For learning-based approaches, the classifier is taught to distinguish based on features. For example, a probability model algorithm selectively combines features into a strong committee of weak learners based on values for available variables. As part of the machine learning, some variables are selected and others are not selected. Those variables with the strongest or sufficient correlation or causal relationship to proper event detection are selected and variables with little or no correlation or causal relationship are not selected. Features that are relevant to event identification are extracted and learned in a machine algorithm based on the ground truth of the training data, resulting in a probabilistic model. Any size pool of features may be extracted, such as tens, hundreds, or thousands of variables. The pool includes features determined by the machine during the training process and may be pre-determined by a programmer. All diagnostic information, some diagnostic information, just the diagnostic information associated with events under the current rules, or other grouping of diagnostic information over a time period may be used as an input feature. The training determines the most determinative features for a given classification and discards lesser or non-determinative features. The statistics on observed acceptance/rejection of each rule may be used as input features in training or just for comparison to determine relative performance of rules.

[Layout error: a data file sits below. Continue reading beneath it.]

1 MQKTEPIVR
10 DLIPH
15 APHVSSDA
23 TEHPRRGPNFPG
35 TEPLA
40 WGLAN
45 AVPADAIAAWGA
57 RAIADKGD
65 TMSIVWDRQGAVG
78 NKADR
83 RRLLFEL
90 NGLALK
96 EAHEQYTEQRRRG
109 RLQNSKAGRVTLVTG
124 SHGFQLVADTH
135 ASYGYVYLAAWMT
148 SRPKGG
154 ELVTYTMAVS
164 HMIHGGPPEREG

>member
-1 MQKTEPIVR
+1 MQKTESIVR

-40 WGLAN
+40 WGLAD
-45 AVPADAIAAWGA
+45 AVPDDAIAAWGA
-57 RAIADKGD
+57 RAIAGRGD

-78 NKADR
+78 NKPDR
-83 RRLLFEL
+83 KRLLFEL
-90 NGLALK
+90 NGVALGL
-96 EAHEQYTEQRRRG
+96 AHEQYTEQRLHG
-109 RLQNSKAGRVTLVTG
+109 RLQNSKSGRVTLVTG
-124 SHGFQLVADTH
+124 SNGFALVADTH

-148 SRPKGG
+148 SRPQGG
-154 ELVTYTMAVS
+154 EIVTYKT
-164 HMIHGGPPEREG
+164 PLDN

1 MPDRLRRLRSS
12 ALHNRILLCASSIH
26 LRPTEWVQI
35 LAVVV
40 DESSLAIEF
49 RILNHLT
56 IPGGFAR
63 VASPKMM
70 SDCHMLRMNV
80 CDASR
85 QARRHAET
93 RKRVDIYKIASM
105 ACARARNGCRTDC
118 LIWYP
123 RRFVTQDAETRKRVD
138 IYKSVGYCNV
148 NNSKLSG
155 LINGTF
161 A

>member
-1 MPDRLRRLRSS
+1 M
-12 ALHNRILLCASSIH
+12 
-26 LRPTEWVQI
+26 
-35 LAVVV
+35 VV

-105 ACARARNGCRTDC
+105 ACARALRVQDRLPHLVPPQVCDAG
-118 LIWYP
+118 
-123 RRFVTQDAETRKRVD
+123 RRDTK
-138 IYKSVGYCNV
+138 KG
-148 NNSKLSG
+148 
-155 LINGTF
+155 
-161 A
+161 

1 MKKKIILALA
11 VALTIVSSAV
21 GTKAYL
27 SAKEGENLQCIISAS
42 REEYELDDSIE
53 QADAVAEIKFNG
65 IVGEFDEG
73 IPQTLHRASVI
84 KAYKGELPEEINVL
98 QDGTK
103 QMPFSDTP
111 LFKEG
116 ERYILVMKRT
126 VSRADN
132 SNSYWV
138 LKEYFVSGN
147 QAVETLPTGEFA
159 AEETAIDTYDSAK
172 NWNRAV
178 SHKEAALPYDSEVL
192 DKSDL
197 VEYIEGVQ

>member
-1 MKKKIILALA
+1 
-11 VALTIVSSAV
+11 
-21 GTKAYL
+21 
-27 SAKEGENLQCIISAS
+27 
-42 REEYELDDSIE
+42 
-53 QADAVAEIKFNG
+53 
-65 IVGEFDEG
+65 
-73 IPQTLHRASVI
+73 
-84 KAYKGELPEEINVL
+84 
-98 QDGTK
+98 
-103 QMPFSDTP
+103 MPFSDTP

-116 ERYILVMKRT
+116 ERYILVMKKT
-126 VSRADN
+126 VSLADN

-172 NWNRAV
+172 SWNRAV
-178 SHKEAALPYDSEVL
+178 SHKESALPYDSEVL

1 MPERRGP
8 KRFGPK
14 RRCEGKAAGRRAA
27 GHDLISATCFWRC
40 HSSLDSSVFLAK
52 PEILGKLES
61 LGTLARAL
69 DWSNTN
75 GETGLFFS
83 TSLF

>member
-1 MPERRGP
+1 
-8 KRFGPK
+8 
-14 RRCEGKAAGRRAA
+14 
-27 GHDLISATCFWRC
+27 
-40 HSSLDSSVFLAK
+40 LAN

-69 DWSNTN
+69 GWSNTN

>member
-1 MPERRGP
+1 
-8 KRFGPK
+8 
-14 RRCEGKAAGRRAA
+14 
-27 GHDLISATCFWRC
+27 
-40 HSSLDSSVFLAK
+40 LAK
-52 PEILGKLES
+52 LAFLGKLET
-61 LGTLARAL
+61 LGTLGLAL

The classifier is trained from a training data set using a computer. To prepare the set of training samples, the observed user dispensation for the events is used as the ground truth. For events and/or diagnostic information, the acceptance or rejection of an event indicates the ground truth. For example, the diagnostic information grouped for an event that is accepted is treated as accepted. For diagnostic information added to or removed from an event, the acceptance (adding of information) or rejection (removing of information) is used to indicate the ground truth.